Former FBI agent turned author Robert Wittman’s first-ever art crime seminar a ‘hit’ with attendees

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The 13 attendees shown here, including Caroline Ashleigh, sixth from the left, participated in Robert Witman Inc.'s first annual Art Crime Investigation Seminar held June 13-18, 2011. Wittman, front row, second from the left, is shown with his staff.

PHILADELPHIA – Thirteen attendees took part in the first annual Robert Wittman Inc. Art Crime Investigation Seminar, which launched June 13, 2011. The week, consisting of five days of instruction and discussion with field experts, was a one-of-a-kind seminar in which each participant personally interacted with the material and presenters. The result was a seminar described by participants as unmatched in quality of topics, expert presentations, and atmosphere.

art crime seminarArt Crime Seminar attendee Caroline Ashleigh is featured on the Antique Trader Blog where she covers the world of art crime:

 

Robert Wittman Inc. provided a comprehensive look into the art business industry, covering a diverse array of topics.

Monday’s agenda included a discussion of the resources available to art investigators and an in-depth analysis of property crime investigation techniques. Tuesday’s topics ranged from international art investigation and homeland security concerns with retired DHS Special Agent Jim McAndrews to art law with former Assistant United States Attorney Robert Goldman. Wednesday’s itinerary focused on understanding the structure of museum personnel and methods of collection security as explained by Herbert Lottier, Security Director of the Philadelphia Museum of Art, as well as the availability of art databases and the importance of the art insurance industry.

Thursday brought discussions of art title law with Attorney Jonathan Ziss, the importance of saving antiquities, and the role of conservation and forensic techniques in identifying frauds, fakes and forgeries. Friday’s presentation rounded out the week, featuring practical applications of the knowledge divulged throughout the course of the seminar.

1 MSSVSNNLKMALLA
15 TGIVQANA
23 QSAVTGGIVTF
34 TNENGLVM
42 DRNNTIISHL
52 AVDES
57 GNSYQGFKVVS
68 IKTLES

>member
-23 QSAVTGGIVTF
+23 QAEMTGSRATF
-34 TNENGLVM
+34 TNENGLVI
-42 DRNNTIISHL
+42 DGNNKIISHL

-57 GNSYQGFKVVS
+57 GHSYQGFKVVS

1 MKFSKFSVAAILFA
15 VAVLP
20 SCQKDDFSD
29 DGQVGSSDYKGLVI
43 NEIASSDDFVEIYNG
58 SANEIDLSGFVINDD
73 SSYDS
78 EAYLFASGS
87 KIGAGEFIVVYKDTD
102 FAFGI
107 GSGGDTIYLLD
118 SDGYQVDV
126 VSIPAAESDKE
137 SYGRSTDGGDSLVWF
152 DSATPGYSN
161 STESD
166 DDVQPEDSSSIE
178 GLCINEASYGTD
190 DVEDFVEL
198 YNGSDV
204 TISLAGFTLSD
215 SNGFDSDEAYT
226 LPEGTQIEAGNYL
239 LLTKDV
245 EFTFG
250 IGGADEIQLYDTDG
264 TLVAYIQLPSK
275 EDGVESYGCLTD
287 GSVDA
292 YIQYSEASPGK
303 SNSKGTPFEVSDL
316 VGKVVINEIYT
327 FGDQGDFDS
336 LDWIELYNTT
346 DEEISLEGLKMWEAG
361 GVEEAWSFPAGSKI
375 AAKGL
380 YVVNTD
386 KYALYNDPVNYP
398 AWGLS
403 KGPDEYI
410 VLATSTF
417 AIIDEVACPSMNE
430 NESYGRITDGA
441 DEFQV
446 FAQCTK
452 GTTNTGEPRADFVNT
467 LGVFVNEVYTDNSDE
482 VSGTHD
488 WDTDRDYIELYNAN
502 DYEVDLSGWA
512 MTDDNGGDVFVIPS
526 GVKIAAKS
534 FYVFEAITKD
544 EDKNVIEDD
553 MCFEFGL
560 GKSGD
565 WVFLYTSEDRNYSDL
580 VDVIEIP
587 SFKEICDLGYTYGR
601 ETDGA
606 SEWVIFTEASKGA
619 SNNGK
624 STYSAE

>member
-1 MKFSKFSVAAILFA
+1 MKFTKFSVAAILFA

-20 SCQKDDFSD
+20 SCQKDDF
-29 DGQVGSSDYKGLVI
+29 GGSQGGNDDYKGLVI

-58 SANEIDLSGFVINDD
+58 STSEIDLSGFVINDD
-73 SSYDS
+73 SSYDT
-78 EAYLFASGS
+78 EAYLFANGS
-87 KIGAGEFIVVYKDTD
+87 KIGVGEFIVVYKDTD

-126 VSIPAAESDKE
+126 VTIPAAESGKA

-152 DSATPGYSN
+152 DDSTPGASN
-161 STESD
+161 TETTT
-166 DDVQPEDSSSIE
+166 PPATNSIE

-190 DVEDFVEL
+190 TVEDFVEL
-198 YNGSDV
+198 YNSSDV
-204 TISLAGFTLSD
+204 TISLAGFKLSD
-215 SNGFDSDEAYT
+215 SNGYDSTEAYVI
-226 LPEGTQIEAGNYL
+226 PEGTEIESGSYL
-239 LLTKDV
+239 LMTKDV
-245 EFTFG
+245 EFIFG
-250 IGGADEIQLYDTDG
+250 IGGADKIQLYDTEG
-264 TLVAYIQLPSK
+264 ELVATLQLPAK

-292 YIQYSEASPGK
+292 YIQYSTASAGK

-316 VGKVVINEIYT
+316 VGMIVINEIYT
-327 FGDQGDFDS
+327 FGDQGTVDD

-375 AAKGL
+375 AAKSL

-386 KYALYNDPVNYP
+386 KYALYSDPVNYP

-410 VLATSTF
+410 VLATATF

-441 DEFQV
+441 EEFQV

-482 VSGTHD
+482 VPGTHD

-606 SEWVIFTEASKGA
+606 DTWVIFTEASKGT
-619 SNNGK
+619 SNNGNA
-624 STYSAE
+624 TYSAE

Because of the diversity in the seminar’s content, participants were encouraged to think about their goals in the greater context of the art industry. Participants responded positively to the unique approach, agreeing that the “issues covered in the course are of prime importance to understanding the complexities of the art world” and that “the training design and presentations well represented the parameters of the field.”

To present this information, Robert Wittman Inc. drew together the expertise of industry leaders to create a speaker program possible only through Wittman’s 20 years of networking in the field. Each morning, Wittman discussed the relevancy of the previous day’s presentations, as well as expanding upon interests specific to attendees. Speakers encouraged participant interaction during their presentations, engaging the audience not only with facts, but with real-life case studies and experiences in which the speakers often played an integral role.

There is no one better able to convey the quality of the seminar than the participants themselves. One stated, “This was worth every penny. I don’t go to very many seminars where I think that.”

Other attendee comments include:

  • “There are no words to express what an incredible opportunity this was. I never imagined I would find something like this.” 
  • “The seminar was an eye opening experience.” 
  • “This seminar presented the nuts and bolts of the legal issues related to art that museum professionals need to know.” 
  • “Well worth the price.”  

The next seminar is scheduled for June 10-15, 2012. The deadline for applications is April 1, 2012. For further information visit www.robertwittmaninc.com.

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Hands-on excercises included techniques in identifying frauds, fakes and forgeries.

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